BAGHDAD — The U.S. military said three American Marines and two interpreters were killed in an attack west of Baghdad in Anbar province, Thursday.
Iraqi police said the attack was carried out by a suicide bomber against a meeting of pro-government Sunni sheiks in the former insurgent stronghold and at least 20 Iraqis were killed as well.
The military statement gave the death toll but did not provide more details about the attack.
Anbar province has seen a steep decline in violence in the past year thanks to the Sunni revolt against al-Qaida in Iraq. But Thursday's attack underscores the fragility of the security gains.
At least 18 more people died Thursday in a car bombing in the northern city of Mosul, officials said. It appeared the target was the provincial governor, who was near the blast but escaped injury.
Both attacks occurred in Sunni Arab areas where al-Qaida in Iraq has been active. They appeared part of a campaign by both Sunni and Shiite extremists to undermine U.S. efforts to shore up local administrations and secure the security gains achieved since early last year.
Col. Fawzi Fraih, civil defense director of Anbar province, said dozens of sheiks had gathered in a building in Karmah, 20 miles west of Baghdad, for a meeting attended by U.S. officials when the bomber struck.
Local police Capt. Amir al-Jumaili said 20 Iraqis were killed and 20 others wounded.
Bomber wore police uniform
Two policemen said the bomber was able to penetrate security because he was a wearing camouflage uniform of the Iraqi police commandos. Both policemen spoke on condition of anonymity for security reasons.
The blast occurred only days before U.S. troops are to hand over security responsibility for Anbar to the Iraqis, marking a major milestone in the campaign to lower the U.S. profile in an area that had once been center-stage of the war.
Anbar sheiks spearheaded the Sunni revolt against al-Qaida, one of the key reasons behind the dramatic drop in both overall violence and American casualties since 2006.
The media office for Anbar province said the dead included the town's administrative director and at least two chiefs of major Sunni tribes in the area.
The bomb in Mosul went off between the government headquarters and a market, where the governor of surrounding Nineveh province, Duraid Kashmola, was inspecting damage from an earlier rocket attack, police said.
U.S. authorities said 18 people were killed and nearly 80 wounded — mostly civilians. Mosul is the scene of an ongoing Iraqi military operation against al-Qaida and other Sunni extremist groups.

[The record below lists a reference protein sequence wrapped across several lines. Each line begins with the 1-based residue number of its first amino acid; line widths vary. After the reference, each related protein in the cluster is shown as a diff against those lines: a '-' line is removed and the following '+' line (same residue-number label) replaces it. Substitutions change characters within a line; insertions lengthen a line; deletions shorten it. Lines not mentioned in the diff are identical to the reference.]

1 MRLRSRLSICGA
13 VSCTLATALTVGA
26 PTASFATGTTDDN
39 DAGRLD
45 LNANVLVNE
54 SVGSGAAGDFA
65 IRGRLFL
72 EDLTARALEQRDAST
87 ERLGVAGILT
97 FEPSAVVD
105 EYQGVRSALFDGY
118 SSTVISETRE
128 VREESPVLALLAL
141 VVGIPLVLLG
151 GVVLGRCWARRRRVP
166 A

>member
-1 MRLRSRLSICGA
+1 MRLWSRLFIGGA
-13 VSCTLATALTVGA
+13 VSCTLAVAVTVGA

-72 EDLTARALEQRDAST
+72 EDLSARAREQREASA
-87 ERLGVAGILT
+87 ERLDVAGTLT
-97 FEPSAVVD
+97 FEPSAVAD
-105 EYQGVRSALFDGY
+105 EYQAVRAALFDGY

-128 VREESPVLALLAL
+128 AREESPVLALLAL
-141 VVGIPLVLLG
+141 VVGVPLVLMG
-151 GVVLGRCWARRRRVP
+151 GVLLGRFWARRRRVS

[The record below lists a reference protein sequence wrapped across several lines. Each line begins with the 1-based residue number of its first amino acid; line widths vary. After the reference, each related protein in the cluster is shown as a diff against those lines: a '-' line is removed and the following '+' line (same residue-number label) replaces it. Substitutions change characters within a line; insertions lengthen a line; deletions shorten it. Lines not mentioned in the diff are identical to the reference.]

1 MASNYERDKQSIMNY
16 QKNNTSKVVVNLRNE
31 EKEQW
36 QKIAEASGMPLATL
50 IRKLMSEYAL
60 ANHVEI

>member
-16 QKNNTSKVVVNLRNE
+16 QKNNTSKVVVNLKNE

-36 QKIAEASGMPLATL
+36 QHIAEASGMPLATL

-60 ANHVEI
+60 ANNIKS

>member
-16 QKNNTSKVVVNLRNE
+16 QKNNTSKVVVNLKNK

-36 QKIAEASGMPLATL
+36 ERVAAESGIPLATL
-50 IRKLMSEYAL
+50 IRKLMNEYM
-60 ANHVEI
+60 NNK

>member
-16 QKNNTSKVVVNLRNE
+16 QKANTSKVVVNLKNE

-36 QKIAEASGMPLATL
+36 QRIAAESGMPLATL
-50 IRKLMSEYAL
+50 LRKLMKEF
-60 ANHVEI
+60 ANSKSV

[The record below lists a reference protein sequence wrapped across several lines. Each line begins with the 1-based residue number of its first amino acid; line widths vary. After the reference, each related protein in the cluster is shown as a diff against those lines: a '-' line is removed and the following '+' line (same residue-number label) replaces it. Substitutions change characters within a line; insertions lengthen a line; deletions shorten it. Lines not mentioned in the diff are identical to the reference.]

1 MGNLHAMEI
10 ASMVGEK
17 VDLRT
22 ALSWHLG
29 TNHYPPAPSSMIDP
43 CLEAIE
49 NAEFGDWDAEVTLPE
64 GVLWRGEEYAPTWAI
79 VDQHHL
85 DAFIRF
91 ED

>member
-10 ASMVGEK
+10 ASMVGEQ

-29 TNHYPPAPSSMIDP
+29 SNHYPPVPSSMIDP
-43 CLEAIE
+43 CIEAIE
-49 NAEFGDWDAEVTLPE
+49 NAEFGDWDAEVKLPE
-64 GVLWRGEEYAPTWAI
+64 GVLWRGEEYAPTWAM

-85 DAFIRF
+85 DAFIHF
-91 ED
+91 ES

The street where the blast occurred had been blocked with concrete barriers but was reopened about three weeks ago as part of a government move to improve the quality of life and undermine support for extremists.
Adil Khalid, a 35-year-old grocer, said he went to the market to buy food from wholesalers when he saw a parked car explode about 100 yards away.
"It was like doomsday. People were panicked, running to escape," Khalid said. "Even policemen fled the scene but came back to evacuate the victims. I saw two or three bodies burned beyond recognition."
The two bombings were part of an uptick in violence that has pushed the monthly death toll for U.S. troops in Iraq to at least 26. That's well below figures of last year but an increase over the 19 who died in May, the lowest monthly tally of the war.
In all, at least 4,110 U.S. military service members have died in the Iraq war since it began in March 2003, according to an Associated Press count.
Ten people, including four Americans, were killed Tuesday in a bombing in a municipal council office in the Shiite area of Sadr City in Baghdad.
Two Americans were shot dead and four wounded Monday when a disgruntled official opened fire as they left a municipal building in Salman Pak about 15 miles south of the capital.
In a Web statement posted Thursday, the al-Qaida front group the Islamic State of Iraq claimed responsibility for a bombing that killed three American soldiers and their interpreter in Nineveh two days ago.
The statement said the attack was in retaliation for the killing of a Muslim family in Mosul.
The U.S. military says violence in Iraq has dropped to its lowest level in more than four years, but attacks are continuing as Sunni and Shiite extremists try to regroup and undermine security gains.
Also Thursday, the U.S. military said al-Qaida in Iraq's top leader in Mosul was killed during a raid this week in that northern city.
The "emir" of the terror movement in Mosul, known by his nickname Abu Khalaf, was killed along with two other extremists in a gunbattle Tuesday, the U.S. said.
One of those killed was a woman who was shot as she tried to detonate the explosive belt of one of her dead comrades, the statement said.
Associates identified one of the dead as Abu Khalaf, the statement added. It said the third extremist was a Syrian known by his nickname Abu Khalud.
According to the U.S., Abu Khalaf had been a deputy of Abu Musab al-Zarqawi, leader of al-Qaida in Iraq who was killed by a U.S. airstrike in Diyala province in June 2006.
U.S. officials say Mosul is the last major Iraqi city where al-Qaida has a significant presence.
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